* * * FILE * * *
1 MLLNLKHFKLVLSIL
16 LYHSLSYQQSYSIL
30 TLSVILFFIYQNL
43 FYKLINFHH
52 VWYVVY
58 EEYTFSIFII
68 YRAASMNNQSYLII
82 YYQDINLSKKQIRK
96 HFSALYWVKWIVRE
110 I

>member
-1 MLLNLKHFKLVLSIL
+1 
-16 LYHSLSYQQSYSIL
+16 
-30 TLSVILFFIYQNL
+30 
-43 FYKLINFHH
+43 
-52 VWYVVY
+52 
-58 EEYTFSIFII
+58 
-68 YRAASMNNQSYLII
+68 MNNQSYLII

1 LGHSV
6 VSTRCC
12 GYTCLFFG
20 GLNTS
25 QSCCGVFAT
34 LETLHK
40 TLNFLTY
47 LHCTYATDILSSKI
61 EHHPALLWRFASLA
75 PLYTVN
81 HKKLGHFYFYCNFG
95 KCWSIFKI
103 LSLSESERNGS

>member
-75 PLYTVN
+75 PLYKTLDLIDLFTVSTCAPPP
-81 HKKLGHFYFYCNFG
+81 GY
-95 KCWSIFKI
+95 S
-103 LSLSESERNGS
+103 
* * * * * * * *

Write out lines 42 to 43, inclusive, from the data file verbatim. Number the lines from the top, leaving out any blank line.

-81 HKKLGHFYFYCNFG
+81 GY